Preaching to Be Understood Not to Impress

“There is my friend the Rev. So-and-so, Doctor of Divinity; he is a great student, and whenever he finds a hard word in his books he tells it next Sunday to his congregation. He has a little intellectual circle, who think his preaching must be good, because they cannot understand it, and who think it proven that he must be an intelligent man because all the pews are empty. They believe he must be a very useful member of society; in fact, they compare him to Luther, and think he is a second Paul, because nobody will listen to him, seeing it is impossible to understand him. Well, we conceive of that good man that he may have a work to do, but we do not know what it is. There is another friend of ours, Mr. Cloudyton, who always preaches in such a style that if you should try to dissect the sermon for a week afterwards, you could by no possibility tell what he meant. If you could look at things from his point of view you might possibly discover something; but it does appear by his preaching as if he himself had lost his way in a fog, and were scattering a whole mass of mist about him everywhere. I suppose he goes so deep down into the subject that he stirs the mud at the bottom, and he cannot find his way up again. There are some such preachers, whom you cannot possibly understand. Now, we say, and say very boldly too, that while such preaching may be esteemed by some people to be good, we have no faith in it all. If ever the world is to be reclaimed, and if sinners are to be saved, we can see no likelihood in the world of its being done by such means. We think the word must be understood before it can really penetrate the conscience and the heart; and we would always be preaching such as men can understand, otherwise the poor will not “have the gospel preached to them.” Why did John Bunyan become the apostle of Bedfordshire, and Huntingdonshire, and round about? It was because John Bunyan, while he had a surpassing genius, would not condescend to cull his language from the garden of flowers, but he went into the hayfield and the meadow, and plucked up his language by the roots, and spoke out in words that the people used in their cottages. Why is it that God has blessed other men to the stirring of the people, to the bringing about of spiritual revivals, to the renewal of the power of godliness? We believe it has always been owing to this—under God’s Spirit—that they have adopted the phraseology of the people, and have not been ashamed to be despised because they talked as common people did.”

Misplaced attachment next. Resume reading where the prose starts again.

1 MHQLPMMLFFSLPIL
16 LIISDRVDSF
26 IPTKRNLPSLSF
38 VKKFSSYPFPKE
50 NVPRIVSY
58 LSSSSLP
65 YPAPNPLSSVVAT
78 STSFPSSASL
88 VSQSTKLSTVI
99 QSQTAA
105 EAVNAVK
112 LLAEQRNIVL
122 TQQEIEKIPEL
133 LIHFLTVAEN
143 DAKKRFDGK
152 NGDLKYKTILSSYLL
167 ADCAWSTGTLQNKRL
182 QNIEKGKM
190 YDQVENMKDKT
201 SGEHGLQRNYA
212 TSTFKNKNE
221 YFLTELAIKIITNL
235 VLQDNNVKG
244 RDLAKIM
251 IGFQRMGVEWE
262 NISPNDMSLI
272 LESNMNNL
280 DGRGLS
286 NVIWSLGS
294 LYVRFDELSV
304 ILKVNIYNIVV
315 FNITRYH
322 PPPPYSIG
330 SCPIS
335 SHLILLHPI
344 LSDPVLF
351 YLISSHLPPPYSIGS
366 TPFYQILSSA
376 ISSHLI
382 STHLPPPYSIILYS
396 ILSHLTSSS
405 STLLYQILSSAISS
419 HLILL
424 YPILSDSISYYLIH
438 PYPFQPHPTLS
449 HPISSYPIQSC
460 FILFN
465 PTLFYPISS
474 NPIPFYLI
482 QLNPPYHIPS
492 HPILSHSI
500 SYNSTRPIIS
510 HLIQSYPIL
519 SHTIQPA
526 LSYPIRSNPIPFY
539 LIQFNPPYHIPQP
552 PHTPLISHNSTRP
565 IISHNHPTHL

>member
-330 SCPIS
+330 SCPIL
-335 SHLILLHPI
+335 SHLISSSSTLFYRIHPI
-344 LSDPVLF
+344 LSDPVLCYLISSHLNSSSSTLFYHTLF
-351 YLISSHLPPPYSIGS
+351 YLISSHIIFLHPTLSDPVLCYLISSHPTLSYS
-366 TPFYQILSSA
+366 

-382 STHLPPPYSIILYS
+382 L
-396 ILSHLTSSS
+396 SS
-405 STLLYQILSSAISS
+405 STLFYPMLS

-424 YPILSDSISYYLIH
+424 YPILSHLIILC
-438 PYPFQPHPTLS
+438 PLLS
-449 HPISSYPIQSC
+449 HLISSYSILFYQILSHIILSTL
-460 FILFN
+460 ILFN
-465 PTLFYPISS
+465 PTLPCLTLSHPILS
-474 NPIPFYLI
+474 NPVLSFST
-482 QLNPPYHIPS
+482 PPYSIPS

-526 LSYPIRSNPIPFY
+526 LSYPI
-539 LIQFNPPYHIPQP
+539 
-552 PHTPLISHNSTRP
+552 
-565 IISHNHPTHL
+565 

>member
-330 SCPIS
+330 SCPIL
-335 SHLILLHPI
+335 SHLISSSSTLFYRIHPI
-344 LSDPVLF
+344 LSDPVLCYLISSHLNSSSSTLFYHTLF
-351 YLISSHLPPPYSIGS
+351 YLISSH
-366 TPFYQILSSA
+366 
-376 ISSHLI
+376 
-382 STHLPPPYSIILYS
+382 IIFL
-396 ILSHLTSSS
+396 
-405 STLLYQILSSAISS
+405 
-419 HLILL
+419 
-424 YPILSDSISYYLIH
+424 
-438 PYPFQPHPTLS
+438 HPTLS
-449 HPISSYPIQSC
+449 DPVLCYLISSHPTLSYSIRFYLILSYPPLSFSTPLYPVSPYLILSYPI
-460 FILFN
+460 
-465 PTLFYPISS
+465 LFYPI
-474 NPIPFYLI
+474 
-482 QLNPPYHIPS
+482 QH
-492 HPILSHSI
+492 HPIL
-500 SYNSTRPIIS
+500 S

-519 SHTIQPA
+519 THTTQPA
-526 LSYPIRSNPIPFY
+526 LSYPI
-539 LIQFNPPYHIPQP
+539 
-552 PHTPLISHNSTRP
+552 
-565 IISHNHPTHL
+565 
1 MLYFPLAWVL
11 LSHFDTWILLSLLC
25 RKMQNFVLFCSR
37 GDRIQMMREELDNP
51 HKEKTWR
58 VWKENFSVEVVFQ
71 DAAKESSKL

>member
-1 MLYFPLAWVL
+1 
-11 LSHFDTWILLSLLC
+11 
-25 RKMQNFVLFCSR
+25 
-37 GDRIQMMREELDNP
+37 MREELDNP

Charles Spurgeon

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